Tuesday, November 15, 2011

HASK not

For our fourth Lived Religion in NYC fieldtrip (the others took us to Eldridge Street, the Cathedral of Saint John the Divine and the Rubin Museum of Art) we did something rather interesting today. We went to the Holy Apostles Soup Kitchen. But we didn't volunteer; we stood in line, and ate sloppy joes, cole slaw and corn on the cob with the other guests. My original idea had been for us to volunteer, but that would involve arriving at 9:30 and staying at least until 12:30, not possible for busy students. A logistical constraint became a pedagogical opportunity. It is harder to receive than to give, and we got to see HASK from the receiving end. (Our presence contributed something though, if only conversation fodder: some folks evidently thought us refugees from last night's razzia on Zuccotti Park!) And maybe some of the students will make the not unprecedented move from guest to volunteer.

I timed the visit to come in the middle of our reading of a book about another well-known New York food charity whose name misleadinlgy suggests a religious connection, Courtney Bender's Heaven's Kitchen. Bender's participant observation is of the community of volunteers in the kitchen of God's Love We Deliver, an organization which brings food to homebound people with AIDS. The kitchen volunteers never see the recipients of their work, and don't talk about AIDS. They also, Bender found, rarely talk about religion. What do they talk about? Bender's a good listener, and describes the gossamer-like threads of spirituality, memory, habit, etc. which make this a community. GLWD's mottos are food is lovefood is therapy and food is charity. Bender finds the kitchen workers disdain such explanations as marketing; "food is the message." But the mottos do help define some of the very different and even conflicting rationales for feeding programs - it's not just nutrition - and I was eager for students to sense the wordless but eloquently polyvalent message of food prepared at a place like HASK, and to see the overlap of the different HASK communities: guests and volunteers (maybe even that both are outreach missions of the church)... Did they get it? We'll see once we discuss student reflections on Thursday.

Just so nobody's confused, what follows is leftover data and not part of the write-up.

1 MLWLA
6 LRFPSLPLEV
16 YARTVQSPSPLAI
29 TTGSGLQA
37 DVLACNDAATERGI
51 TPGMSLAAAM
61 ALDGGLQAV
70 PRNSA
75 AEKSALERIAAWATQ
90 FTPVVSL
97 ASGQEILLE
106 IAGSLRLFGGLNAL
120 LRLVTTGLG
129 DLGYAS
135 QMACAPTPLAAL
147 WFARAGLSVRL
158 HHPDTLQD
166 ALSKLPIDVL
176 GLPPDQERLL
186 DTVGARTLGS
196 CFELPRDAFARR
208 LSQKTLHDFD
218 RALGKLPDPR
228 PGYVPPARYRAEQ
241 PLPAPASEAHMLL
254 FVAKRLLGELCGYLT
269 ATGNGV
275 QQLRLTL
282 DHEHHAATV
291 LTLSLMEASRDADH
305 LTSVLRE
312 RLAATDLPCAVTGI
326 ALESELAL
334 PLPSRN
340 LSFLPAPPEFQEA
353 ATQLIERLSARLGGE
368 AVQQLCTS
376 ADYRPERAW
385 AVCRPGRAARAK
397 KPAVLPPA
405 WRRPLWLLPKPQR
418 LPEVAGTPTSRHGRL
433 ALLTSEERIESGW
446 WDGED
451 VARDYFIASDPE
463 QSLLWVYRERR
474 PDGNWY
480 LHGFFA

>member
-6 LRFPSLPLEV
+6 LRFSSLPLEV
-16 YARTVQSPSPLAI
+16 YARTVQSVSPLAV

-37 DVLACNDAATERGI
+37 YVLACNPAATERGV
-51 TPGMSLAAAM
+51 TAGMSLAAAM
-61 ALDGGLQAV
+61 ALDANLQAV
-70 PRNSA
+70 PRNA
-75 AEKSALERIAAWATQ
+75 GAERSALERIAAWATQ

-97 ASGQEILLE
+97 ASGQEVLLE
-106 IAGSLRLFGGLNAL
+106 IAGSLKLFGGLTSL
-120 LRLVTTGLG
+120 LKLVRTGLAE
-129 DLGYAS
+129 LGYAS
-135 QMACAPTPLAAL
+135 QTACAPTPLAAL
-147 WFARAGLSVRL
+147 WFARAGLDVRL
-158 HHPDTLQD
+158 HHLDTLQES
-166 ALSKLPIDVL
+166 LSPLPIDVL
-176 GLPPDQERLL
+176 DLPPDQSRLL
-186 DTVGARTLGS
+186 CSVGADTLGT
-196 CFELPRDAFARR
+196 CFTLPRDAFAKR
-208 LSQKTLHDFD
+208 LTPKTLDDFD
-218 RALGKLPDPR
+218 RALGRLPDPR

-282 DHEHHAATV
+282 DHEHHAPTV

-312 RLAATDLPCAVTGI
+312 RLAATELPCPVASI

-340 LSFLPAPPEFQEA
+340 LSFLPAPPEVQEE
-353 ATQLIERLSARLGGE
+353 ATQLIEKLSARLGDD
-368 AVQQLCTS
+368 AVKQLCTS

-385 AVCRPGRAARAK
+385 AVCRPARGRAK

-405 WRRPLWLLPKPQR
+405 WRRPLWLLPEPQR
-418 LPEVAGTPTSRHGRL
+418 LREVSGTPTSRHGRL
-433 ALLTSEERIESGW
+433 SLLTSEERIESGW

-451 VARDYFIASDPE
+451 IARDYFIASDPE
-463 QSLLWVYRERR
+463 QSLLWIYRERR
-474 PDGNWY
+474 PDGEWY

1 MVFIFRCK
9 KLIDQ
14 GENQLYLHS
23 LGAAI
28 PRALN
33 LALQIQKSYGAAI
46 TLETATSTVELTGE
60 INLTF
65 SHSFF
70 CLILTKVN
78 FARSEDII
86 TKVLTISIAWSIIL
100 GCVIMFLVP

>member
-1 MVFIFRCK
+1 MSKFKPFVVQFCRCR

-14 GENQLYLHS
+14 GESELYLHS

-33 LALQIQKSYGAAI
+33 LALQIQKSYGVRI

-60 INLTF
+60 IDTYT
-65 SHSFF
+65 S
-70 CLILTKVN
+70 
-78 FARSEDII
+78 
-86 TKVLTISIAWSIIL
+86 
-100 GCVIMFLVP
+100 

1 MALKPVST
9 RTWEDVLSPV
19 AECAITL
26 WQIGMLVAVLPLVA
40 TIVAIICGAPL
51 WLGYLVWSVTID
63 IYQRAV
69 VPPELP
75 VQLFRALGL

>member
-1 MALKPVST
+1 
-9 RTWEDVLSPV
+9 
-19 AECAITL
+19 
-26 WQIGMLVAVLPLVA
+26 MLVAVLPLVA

The whole thing went much more quickly than I anticipated. I was expecting (planning!) to spend half an hour in the line but we were in in ten minutes. The food happens very quickly, too, and is quickly eaten. Not that anyone is hurrying you on; au contraire, you feel welcome to take your time, make yourself at home, and people do. But the staff and sixty volunteers pass in a blur. It's all friendly efficiency (and the food was tasty!). From experience I know that the stations of volunteers are involved in conversations as warm and disjointed as those Bender found at GLWD. But the contact between the worlds of volunteers and guests is like the interlocking of gears, perfectly fitting but touching only for the briefest moment. Both are in movement - am I letting a metaphor get out of hand here? - but in different directions. Part of the fulfillingness of volunteering at HASK is precisely being part of so well-oiled a machine. Is it also the precisely defined and limited contact with guests - not that different from GLWD's kitchen workers who never saw the people who ate their food? HASK has recently moved the food service volunteers into the church space, so volunteers and guests share the space. Have people's experiences changed?
(Pictures from here and here)

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